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Publication numberUS7138691 B2
Publication typeGrant
Application numberUS 10/707,897
Publication dateNov 21, 2006
Filing dateJan 22, 2004
Priority dateJan 22, 2004
Fee statusPaid
Also published asCN1302537C, CN1645593A, US7759260, US20050164444, US20060281265, US20100187614
Publication number10707897, 707897, US 7138691 B2, US 7138691B2, US-B2-7138691, US7138691 B2, US7138691B2
InventorsJay S. Burnham, John J. Ellis-Monaghan, James S. Nakos, James J. Quinlivan
Original AssigneeInternational Business Machines Corporation
Export CitationBiBTeX, EndNote, RefMan
External Links: USPTO, USPTO Assignment, Espacenet
Selective nitridation of gate oxides
US 7138691 B2
Abstract
A semiconductor structure includes thin gate dielectrics that have been selectively nitrogen enriched. The amount of nitrogen introduced is sufficient to reduce or prevent gate leakage and dopant penetration, without appreciably degrading device performance. A lower concentration of nitrogen is introduced into pFET gate dielectrics than into nFET gate dielectrics. Nitridation may be accomplished selectively by various techniques, including rapid thermal nitridation (RTN), furnace nitridation, remote plasma nitridation (RPN), decoupled plasma nitridation (DPN), well implantation and/or polysilicon implantation.
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Claims(8)
1. A semiconductor structure comprising:
a semiconductor substrate;
a first active device formed on the substrate, the first active device having a first gate dielectric, which has a first concentration of nitrogen; and
a second active device formed on the substrate, the second active device having a second gate dielectric, which has a second concentration of nitrogen different than the first concentration of nitrogen, wherein
the second gate dielectric is thicker than the first gate dielectric,
the first gate dielectric has a first thickness susceptible to appreciable dopant diffusion and current leakage, and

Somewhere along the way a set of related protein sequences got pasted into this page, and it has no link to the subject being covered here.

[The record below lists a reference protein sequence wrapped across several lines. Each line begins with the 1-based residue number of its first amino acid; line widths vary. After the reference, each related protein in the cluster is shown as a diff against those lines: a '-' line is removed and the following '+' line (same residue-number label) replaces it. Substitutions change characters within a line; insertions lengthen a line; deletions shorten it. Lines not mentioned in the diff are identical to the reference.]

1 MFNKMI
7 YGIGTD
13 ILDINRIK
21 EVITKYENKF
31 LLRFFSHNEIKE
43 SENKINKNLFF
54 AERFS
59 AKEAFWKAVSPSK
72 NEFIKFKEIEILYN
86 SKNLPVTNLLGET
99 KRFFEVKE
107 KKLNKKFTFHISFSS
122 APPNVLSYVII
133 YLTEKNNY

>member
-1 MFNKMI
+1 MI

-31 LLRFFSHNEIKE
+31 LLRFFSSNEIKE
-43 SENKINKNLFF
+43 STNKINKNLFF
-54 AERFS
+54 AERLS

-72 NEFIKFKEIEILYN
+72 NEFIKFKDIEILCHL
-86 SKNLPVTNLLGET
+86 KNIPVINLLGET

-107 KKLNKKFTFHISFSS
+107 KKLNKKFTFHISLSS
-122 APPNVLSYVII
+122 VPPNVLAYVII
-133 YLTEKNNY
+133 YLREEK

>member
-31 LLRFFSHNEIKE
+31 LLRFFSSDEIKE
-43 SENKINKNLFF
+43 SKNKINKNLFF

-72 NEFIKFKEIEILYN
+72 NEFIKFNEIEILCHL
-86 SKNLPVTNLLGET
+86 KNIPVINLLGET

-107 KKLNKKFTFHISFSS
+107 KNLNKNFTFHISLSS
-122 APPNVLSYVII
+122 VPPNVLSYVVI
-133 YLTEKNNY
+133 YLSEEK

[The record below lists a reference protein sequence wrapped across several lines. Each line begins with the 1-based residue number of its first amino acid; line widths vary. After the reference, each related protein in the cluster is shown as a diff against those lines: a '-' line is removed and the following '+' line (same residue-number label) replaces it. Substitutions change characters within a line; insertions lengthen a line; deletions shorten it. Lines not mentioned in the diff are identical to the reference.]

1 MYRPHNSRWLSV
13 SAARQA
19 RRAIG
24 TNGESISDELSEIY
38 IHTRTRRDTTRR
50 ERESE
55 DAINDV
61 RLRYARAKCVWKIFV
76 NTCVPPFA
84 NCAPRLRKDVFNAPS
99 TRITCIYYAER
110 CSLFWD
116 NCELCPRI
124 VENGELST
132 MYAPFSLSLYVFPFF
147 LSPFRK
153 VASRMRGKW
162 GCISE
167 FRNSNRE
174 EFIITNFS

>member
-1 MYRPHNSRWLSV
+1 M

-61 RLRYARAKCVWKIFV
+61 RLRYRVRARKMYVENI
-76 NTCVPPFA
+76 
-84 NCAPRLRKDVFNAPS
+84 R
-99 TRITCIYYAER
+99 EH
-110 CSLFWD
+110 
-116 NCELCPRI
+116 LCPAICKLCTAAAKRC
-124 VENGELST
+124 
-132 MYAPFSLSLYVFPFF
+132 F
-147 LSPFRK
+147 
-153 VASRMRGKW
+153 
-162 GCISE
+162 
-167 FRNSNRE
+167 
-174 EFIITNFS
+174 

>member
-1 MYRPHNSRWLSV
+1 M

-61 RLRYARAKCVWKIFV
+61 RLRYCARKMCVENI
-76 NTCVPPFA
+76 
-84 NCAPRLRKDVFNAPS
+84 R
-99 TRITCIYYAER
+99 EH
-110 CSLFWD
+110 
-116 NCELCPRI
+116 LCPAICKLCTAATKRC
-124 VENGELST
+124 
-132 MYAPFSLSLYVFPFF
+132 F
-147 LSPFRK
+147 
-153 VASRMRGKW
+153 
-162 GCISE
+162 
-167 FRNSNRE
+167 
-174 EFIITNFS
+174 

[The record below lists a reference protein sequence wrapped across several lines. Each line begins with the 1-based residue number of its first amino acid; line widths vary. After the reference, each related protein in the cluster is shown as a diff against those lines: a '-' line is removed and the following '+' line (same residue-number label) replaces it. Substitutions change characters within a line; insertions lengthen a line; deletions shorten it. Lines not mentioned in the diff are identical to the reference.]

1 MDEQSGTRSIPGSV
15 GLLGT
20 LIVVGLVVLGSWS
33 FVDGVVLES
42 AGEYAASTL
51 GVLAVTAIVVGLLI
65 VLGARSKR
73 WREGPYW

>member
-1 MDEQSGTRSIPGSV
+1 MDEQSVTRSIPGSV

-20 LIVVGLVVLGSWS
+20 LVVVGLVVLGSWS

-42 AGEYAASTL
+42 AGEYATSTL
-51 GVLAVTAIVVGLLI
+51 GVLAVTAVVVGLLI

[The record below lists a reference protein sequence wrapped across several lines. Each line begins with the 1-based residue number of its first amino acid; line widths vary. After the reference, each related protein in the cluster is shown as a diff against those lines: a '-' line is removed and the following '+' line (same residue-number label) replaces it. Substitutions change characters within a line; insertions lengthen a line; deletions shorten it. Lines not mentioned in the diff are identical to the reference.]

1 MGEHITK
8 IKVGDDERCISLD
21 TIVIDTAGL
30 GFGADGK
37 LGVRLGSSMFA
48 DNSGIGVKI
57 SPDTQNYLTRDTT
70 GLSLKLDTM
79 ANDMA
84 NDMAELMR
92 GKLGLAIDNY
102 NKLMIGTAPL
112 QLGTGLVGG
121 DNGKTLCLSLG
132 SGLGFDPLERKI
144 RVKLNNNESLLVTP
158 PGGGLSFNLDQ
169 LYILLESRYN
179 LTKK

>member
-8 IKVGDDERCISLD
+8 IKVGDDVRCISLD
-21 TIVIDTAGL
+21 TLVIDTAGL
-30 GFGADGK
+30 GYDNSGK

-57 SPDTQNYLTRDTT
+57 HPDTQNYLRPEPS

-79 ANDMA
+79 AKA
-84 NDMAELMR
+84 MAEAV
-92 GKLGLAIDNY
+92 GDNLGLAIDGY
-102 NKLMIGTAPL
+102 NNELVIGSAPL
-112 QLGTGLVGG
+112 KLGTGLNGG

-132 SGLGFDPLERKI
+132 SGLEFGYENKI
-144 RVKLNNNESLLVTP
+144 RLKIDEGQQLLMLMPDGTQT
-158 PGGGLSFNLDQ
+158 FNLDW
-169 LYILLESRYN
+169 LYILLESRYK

the second gate dielectric has a second thickness susceptible to appreciable dopant diffusion and current leakage,
the second concentration of nitrogen is less than the first concentration of nitrogen, and
the second active device is a p-channel field effect transistor and the first active device is an n-channel field effect transistor.
2. A semiconductor structure comprising:
a semiconductor substrate;
a first active device formed on the substrate, the first active device having a first gate dielectric, which has a first concentration of nitrogen; and
a second active device formed on the substrate, the second active device having a second gate dielectric, which has a second concentration of nitrogen different than the first concentration of nitrogen, wherein
the second gate dielectric is thicker than the first gate dielectric, and
the first gate dielectric has a first thickness being susceptible to appreciable dopant diffusion or current leakage; and the second gate dielectric having a second thickness not being susceptible to appreciable dopant diffusion or current leakage.
3. A semiconductor structure according to claim 2, wherein the second concentration of nitrogen is less than the first concentration of nitrogen.
4. A semiconductor structure according to claim 2, wherein the first thickness is less than about fifty angstroms; and the second thickness is about fifty angstroms or greater.
5. A semiconductor structure comprising:
a semiconductor substrate;
a first active device formed on the substrate, the first active device having a first gate dielectric, which has a first concentration of nitrogen; and
a second active device formed on the substrate, the second active device having a second gate dielectric, which has a second concentration of nitrogen different than the first concentration of nitrogen, wherein
the second gate dielectric is thicker than the first gate dielectric,
the first gate dielectric has a first thickness and the second gate dielectric has a second thickness greater than the first thickness, and wherein the second concentration of nitrogen is less than the first concentration of nitrogen, and
the first active device is a p-well and the second active device is an n-well.
6. A semiconductor structure comprising:
a semiconductor substrate;